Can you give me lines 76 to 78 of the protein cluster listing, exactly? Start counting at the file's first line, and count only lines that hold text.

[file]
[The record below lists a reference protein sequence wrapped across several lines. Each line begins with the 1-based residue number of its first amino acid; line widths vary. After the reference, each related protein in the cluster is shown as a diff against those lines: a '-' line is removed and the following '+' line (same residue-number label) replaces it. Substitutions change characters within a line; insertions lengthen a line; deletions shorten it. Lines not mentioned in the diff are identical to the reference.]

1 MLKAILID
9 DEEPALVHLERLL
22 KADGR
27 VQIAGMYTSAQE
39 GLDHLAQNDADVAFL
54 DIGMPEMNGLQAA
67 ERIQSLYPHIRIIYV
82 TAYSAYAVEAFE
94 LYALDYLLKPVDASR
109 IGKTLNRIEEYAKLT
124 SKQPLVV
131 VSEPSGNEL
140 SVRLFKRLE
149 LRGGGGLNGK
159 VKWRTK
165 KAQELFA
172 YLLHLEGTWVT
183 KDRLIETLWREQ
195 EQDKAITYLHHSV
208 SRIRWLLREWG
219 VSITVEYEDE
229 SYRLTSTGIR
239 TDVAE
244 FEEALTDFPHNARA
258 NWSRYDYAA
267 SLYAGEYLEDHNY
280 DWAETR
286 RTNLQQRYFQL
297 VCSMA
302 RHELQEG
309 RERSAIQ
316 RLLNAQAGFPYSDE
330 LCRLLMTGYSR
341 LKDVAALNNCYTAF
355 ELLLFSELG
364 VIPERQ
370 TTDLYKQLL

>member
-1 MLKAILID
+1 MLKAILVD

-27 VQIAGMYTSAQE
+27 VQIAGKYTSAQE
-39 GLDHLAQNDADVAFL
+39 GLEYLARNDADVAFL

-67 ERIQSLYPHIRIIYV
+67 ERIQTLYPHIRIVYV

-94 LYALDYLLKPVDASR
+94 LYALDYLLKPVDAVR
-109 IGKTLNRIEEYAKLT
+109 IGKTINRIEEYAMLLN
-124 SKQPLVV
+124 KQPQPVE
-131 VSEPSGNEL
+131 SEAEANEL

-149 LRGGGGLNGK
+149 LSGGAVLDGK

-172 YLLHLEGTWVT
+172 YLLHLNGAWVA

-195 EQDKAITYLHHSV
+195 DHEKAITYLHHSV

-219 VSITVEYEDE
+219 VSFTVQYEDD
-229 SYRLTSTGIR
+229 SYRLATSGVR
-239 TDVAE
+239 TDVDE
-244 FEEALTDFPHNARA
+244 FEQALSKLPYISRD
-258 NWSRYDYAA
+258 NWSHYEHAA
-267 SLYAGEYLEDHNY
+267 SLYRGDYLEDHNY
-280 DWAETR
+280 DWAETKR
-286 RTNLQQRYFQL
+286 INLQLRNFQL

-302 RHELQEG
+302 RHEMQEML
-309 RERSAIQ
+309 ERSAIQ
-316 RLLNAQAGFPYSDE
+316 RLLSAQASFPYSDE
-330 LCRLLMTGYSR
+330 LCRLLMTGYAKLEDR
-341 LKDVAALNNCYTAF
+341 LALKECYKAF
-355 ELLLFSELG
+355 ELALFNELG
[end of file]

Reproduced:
-286 RTNLQQRYFQL
+286 INLQLRNFQL

-302 RHELQEG